Gwen and Andy go to Nikki’s support group meeting and are surprised at the number of people who attend. To say that there is a lot is an understatement. Gwen is overwhelmed but inspired by the scope and asks Tosh to help process the dates of disappearance against Rift activity.

Gwen makes considerable progress, correlating walls of missing person posters with Rift spikes. Unfortunately, Jack doesn’t know how to practically stop the disappearances when they cannot predict the Rift spikes. He shuts down her research project, but Gwen isn’t ready to give up.

Unfortunately, it starts to tear at her relationship with Rhys. She returns to the Hub, interrupting an encounter between Jack and Ianto to plead her case. Jack tells her no, but Ianto leaves her a GPS unit on her desk that she takes to Andy. The coordinates lead to a facility on Flat Holm, and Gwen leaves Andy on the pier as she contracts a boat to the island.

The facility houses seventeen victims of the Rift who have been taken and returned, but in the process have been aged and (in some cases) deformed. Gwen finds that Jack knew about all of it. She also finds Jonah, who was trapped on a burning planet for forty relative years. He was rescued and witnessed the burning of a solar system.

Jack tells Gwen that he set up this facility to house the victims and that before he took over Torchwood Three, the victims were locked away in the vaults and neglected. They cannot be fixed, only cared for. Gwen promises to bring Nikki to the facility, an action with which Jack vehemently disagrees. He eventually relents.

In order to reunite Nikki with Jonah, Gwen has to tell her about Torchwood and the Rift. Nikki meets her son and doesn’t recognize him at first, but they soon share memories that only Jonah would know. Nikki calms herself and finally sees beyond the scars to her son, but the reunion is shortlived. Jonah has a form of post-traumatic stress disorder that forces him to scream for twenty hours a day after he looked into a dark star and was driven insane.

The screams are so intense, so primal, that they drive everyone away. Nikki is devastated.

One week later, Nikki makes Gwen promise that she will never do this to anyone else. She says that it would have been better to remember her son as he once was, not as he survives now. Her hope has been extinguished.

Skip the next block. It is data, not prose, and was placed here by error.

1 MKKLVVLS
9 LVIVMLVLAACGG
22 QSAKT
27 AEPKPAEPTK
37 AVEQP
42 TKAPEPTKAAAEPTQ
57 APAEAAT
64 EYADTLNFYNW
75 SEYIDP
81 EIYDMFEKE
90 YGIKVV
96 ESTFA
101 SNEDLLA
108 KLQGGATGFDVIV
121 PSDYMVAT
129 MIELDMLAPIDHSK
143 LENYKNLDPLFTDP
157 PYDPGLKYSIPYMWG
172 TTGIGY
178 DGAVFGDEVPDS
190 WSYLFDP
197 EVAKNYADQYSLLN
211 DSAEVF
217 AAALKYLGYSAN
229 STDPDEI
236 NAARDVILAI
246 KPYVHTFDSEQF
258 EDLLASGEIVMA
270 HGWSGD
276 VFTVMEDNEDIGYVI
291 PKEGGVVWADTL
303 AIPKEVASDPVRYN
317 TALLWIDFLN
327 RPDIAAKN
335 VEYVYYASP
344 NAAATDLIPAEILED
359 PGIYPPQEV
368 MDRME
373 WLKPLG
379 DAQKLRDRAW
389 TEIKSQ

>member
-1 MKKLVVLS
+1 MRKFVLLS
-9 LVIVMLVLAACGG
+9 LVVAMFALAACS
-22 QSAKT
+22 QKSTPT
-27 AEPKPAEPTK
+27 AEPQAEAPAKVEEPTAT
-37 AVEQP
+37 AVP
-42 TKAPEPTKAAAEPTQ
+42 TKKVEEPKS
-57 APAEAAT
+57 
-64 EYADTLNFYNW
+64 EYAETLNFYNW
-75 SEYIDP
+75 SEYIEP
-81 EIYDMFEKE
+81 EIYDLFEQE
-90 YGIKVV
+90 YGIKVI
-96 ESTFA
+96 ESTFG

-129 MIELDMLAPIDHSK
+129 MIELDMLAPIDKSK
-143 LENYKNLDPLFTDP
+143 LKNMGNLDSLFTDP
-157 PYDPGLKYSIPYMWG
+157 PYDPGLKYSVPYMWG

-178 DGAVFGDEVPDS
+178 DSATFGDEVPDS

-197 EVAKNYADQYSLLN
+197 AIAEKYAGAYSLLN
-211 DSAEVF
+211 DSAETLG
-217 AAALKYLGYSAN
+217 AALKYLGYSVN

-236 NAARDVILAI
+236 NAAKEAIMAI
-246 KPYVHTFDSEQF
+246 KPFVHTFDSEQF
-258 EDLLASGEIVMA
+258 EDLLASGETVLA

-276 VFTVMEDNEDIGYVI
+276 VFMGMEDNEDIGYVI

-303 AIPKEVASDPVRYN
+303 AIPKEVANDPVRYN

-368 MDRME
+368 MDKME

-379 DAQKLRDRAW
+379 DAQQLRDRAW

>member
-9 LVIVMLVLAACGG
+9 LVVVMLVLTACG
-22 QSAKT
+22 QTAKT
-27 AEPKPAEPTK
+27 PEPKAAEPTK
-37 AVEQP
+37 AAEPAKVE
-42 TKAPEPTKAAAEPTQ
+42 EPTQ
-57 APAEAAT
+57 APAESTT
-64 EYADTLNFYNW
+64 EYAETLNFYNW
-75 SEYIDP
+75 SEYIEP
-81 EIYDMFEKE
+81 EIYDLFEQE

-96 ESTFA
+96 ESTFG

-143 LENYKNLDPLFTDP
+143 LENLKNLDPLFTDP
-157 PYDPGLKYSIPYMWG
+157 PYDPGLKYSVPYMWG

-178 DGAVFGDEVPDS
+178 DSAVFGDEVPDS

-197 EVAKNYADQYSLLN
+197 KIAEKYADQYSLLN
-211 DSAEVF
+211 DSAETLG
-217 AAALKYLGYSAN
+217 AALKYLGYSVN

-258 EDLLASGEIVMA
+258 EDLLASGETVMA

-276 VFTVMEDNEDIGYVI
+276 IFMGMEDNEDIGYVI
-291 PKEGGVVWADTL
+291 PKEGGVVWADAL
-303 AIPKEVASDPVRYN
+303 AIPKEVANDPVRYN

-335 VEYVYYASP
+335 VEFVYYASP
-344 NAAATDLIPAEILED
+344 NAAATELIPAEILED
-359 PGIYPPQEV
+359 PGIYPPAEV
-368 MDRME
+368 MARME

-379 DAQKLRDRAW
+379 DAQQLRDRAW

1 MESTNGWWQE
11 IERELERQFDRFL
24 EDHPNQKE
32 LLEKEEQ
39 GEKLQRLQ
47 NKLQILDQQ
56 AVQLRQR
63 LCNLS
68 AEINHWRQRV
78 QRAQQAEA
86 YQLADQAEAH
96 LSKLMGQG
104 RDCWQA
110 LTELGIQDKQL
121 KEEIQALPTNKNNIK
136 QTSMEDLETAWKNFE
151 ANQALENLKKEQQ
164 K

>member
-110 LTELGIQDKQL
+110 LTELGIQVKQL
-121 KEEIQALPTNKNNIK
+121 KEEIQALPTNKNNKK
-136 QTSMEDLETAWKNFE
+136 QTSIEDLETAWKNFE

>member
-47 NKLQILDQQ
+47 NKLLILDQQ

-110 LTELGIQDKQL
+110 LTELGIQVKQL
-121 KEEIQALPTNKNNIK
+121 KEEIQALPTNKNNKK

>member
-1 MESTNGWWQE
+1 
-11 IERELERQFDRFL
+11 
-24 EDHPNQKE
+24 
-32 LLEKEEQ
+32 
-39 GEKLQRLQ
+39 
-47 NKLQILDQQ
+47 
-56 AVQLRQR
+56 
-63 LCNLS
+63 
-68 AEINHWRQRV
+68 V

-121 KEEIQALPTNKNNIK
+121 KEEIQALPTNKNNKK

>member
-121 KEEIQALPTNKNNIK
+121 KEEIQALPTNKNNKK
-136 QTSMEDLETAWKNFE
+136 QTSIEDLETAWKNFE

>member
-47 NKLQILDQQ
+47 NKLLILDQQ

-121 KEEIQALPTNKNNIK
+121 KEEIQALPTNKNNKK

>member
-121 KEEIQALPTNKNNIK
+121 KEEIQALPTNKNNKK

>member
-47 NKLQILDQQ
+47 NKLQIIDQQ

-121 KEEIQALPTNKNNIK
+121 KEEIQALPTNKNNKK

Gwen tears down her research as Nikki disposes of her life of sorrowful searching. Gwen returns home and tries to make amends with Rhys, but ends up breaking down in his arms. They mend their bridges by discussing her experience.

 

The exploration of the darker side to Torchwood is fascinating, particularly since Jack serves two purposes here: First, he keeps this secret from nearly everyone in his employ, and, second, he takes on the role of the custodian of these lost souls when no one else will. Just when I think I have Jack figured out…

It’s especially heartbreaking given the ignorance of the victims’ families. They think that they want answers about their missing loved ones, but the truth of what the uncontrollable Rift does with them is beyond what they can bear.

The lingering question concerns the staff at the facility. Do they about Torchwood, or are they privy to just enough information to do their jobs?

 

 

Rating: 5/5 – “Fantastic!”

 

UP NEXT – Torchwood: Fragments

 

 

The Timestamps Project is an adventure through the televised universe of Doctor Who, story by story, from the beginning of the franchise. For more reviews like this one, please visit the project’s page at Creative Criticality.

 

 

The Thing About Today – February 12

February 12, 2020
Day 43 of 366

 

February 12th is the forty-third day of the year. It is National Freedom to Marry Day in the United States. It is also Red Hand Day, also known as the International Day Against the Use of Child Soldiers.

In the United States, it is “celebrated” as National Plum Pudding Day.

 

Historical items of note:

  • In 1502, Isabella I issued an edict outlawing Islam in the Crown of Castile in Spain. This forced virtually all of her Muslim subjects to convert to Christianity.
  • In 1809, Abraham Lincoln, the 16th President of the United States, was born.
  • In 1909, the National Association for the Advancement of Colored People (NAACP) was founded.
  • In 1915, actor Lorne Greene was born.
  • In 1924, George Gershwin’s Rhapsody in Blue received its premiere in a concert titled “An Experiment in Modern Music”. The concert was held at Aeolian Hall in New York, with Gershwin playing the piano with Paul Whiteman and his band.